Both male and female Maltese dogs fall in the four to seven pound range.
Temperament / Behavior
Gentle, loving, and cheerful, the Maltese loves to play and have fun. You’ll soon find it hard to keep up your pooch, as it is full of energy and enthusiastic about everything. You may notice that your dog will run in circles or at a high speed in different directions – don’t worry, it’s normal.
The perfect pet for the first time dog owner, the Maltese is eager to please and protective its owner. This being said, you’ll have to watch out when other people come around, as your dog may see these people as a threat.
It’s also important to remember that this breed is not afraid of anything. As well, it may not like or be interested in objects or animals that are larger than it is. Since it is quite bold, your Maltese will be quick to alert you if it hears any suspicious noises or strangers.
If you have children, supervision is needed in case play time gets aggressive. Even though the Maltese is not a fragile breed, it doesn’t mean they can’t get hurt. He also get along with dogs, cats and other small animals. As well, you shouldn’t leave your pup for long periods of time as it might suffer from anxiety.
Common Health Problems
Maltese dogs are a fairly healthy breed, but because of its small size, there are a few concerns to watch out for. Problems that the Maltese can suffer from include having a soft spot on their head, also known as open fontanel, Hydrocephalus, distichiasis, Entropion, teeth and gum problems, eye infections, liver problems and low thyroid. Other problems may include deafness and white shaker dog syndrome (the dog will shake all over).
Maltese dogs have a life expectancy of 12 to 14 years.
This small dog doesn’t require a lot of exercise. Small walks, playing in your yard, and playing indoor games will give your Maltese the exercise it needs. It’s still important to exercise your pup, as it may end up overweight. The elderly, disabled and those who live in small spaces will find that this breed will make a perfect pet.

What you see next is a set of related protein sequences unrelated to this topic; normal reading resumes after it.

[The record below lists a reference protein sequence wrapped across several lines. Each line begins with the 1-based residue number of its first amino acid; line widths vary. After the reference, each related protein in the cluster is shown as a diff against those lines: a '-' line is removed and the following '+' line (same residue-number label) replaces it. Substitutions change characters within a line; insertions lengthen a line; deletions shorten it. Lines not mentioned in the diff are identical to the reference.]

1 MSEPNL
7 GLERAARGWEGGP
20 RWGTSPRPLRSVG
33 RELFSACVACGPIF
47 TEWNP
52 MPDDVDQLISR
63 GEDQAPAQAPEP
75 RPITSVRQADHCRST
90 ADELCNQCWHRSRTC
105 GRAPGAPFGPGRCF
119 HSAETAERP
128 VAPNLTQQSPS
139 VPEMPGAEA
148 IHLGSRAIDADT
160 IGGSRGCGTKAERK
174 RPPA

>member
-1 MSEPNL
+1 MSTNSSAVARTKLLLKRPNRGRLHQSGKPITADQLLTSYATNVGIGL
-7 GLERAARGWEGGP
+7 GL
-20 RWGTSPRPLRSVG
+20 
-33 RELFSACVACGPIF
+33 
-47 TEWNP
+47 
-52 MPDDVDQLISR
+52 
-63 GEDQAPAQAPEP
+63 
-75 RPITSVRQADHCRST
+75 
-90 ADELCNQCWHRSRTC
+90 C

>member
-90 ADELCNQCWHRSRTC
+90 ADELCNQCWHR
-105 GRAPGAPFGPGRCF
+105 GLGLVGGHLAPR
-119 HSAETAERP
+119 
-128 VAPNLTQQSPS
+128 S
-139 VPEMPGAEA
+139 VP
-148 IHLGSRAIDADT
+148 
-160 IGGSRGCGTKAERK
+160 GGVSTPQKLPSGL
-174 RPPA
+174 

Gentle, loving, and cheerful, the Maltese loves to play and have fun.
The American Kennel Club says this about the breed: “A toy dog covered from head to toe with a mantle of long, silky white hair, the Maltese is gentle-mannered and affectionate, known for being lively, playful and fearless despite its small size.”
The Maltese’s silky hair is white and long from head to foot. The Maltese doesn’t shed, but the breed is prone to tear stains around the eyes. Some people adorn their dog with a bow on its head.
Because of its long hair, keeping your dog’s coat free of snarls and clean of dirt is important. These dogs require daily grooming. If you don’t want the maintenance involved with a long coat, you can opt for a “puppy cut” – the hair is left 1 to 2 inches long all over the Maltese’s body, which makes it look like a puppy.
You may want to bring home a Maltese just because of how cute this puppy is. Training should start early and limit walks to short distances.
Photo credit: Eric Isselee/Shutterstock
Amy Tokic, Editor of PetGuide.com, is a passionate animal lover and proud pet parent of Oscar, a Shih Tzu/Chihuahua cross, and Zed, a Japanese Chin. Her love of animals began in kindergarten, when she brought her stuffed dog Snoopy into class with her every day. Now, she writes about her adventures in pet ownership and tirelessly researches products, news and health related issues she can share with other animal enthusiasts. In her free time, Amy loves perusing used book and record stores, obsessing over the latest pet products available and chasing squirrels with wild abandon (a habit attributed to spending too much time with her pooches).